Religious tensions are not limited to North Africa but have also been witnessed recently in other African countries including Somalia, Ethiopia and Nigeria, resulting in the loss of lives and displacement of thousands of people from their homes. Some are questioning whether religious fundamentalism is emerging as a factor affecting the current political environment of the continent. Others, however, believe that these shifts are not significant. An important question is what is driving the emergence of religious fundamentalism – poverty, exclusion, lack of jobs, lack of voice etc?
According to many commentators, religion can play an important role in the quest for freedom, justice and democracy, and not only in Africa. What is clear is that it is increasingly important to understand the powerful dynamics of religion and work together with religious figures and others in civil society to build stable, cohesive societies and promote national development agendas.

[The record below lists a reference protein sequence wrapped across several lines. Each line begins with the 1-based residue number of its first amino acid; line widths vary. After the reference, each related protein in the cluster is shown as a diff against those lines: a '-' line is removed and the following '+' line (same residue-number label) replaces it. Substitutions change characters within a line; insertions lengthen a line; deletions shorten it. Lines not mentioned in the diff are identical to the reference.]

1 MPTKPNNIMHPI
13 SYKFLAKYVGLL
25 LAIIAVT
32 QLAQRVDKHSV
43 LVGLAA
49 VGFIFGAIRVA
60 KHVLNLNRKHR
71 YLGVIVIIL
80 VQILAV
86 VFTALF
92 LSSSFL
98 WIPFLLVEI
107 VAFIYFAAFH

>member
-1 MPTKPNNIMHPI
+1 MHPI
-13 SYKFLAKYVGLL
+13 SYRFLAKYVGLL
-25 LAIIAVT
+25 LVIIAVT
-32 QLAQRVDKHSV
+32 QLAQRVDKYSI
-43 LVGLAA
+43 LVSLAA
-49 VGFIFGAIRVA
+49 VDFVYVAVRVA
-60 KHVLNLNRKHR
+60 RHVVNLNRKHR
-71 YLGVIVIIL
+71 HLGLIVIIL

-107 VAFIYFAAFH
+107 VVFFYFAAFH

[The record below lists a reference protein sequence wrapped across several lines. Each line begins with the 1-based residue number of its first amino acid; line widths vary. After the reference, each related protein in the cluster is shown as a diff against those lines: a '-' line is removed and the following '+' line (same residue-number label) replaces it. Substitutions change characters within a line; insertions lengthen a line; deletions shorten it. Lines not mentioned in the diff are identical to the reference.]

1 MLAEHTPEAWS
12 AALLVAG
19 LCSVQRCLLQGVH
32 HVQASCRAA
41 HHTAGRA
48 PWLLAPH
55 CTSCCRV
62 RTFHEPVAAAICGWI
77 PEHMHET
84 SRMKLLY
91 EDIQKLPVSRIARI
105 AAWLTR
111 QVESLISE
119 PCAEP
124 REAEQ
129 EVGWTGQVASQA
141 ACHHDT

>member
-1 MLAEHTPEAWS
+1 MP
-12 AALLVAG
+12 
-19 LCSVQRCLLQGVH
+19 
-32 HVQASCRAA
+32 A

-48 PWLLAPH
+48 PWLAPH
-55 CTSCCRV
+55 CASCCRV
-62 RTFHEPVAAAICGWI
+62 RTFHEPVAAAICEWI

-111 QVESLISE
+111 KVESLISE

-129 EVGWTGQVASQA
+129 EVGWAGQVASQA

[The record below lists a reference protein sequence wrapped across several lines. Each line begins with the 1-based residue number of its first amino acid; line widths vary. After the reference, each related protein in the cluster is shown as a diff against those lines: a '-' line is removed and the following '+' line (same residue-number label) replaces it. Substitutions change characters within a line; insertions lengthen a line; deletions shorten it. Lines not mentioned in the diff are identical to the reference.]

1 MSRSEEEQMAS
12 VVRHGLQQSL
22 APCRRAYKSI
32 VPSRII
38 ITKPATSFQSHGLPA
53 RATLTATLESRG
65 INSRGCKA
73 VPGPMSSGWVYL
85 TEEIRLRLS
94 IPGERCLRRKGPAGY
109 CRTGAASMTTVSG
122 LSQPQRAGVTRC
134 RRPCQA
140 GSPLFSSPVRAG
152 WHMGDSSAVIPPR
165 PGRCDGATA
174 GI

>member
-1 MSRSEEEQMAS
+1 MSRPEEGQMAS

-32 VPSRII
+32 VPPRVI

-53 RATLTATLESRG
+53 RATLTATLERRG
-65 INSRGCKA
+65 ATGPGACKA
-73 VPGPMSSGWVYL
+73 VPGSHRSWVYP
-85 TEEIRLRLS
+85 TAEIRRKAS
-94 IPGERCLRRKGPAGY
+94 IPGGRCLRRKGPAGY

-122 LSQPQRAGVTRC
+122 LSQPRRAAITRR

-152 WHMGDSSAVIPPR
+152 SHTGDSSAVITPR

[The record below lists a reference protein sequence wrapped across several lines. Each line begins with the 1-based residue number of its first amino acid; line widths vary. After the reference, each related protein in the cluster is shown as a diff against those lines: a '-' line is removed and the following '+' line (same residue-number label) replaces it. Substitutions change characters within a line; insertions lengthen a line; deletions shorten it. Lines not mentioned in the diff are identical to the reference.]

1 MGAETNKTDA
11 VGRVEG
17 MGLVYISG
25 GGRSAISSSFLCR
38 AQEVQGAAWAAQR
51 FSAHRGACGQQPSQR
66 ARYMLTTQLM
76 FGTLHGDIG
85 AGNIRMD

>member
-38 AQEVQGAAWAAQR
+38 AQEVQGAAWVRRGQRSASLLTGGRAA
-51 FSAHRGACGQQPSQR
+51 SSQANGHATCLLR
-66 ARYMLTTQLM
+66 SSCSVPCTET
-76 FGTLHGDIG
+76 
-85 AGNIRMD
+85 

- President Jacob Zuma is under pressure as South Africa’s ruling African National Congress(ANC) celebrates its 100th year anniversary. Despite his leadership style being criticized, president Zuma is widely expected to gather enough support in the fractious party to win a second term as party chief and then stay on as national president until 2019. But, analysts warn that if the ANC government keeps up its current policies, South Africa risks slipping to new depths of unemployment, debt and corruption that could undermine long-term prospects.